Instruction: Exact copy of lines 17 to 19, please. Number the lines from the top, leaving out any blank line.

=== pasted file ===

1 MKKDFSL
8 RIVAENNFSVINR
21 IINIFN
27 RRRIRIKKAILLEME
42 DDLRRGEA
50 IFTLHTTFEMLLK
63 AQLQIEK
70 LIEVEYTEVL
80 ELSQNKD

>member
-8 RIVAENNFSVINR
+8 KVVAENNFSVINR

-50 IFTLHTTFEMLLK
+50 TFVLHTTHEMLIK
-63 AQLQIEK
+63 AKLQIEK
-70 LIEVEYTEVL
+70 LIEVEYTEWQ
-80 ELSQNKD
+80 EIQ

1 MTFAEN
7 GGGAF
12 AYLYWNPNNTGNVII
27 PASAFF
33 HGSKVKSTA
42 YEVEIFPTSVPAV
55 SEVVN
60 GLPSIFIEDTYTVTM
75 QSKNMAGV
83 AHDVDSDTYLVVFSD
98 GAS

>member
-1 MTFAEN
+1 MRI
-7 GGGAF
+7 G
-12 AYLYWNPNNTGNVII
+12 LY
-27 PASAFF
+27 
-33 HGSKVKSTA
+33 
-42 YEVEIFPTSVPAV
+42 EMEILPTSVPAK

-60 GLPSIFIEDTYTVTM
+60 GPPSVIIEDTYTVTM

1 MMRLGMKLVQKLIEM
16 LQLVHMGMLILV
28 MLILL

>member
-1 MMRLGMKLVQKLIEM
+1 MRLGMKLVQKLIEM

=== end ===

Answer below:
-70 LIEVEYTEVL
+70 LIEVEYTEWQ
-80 ELSQNKD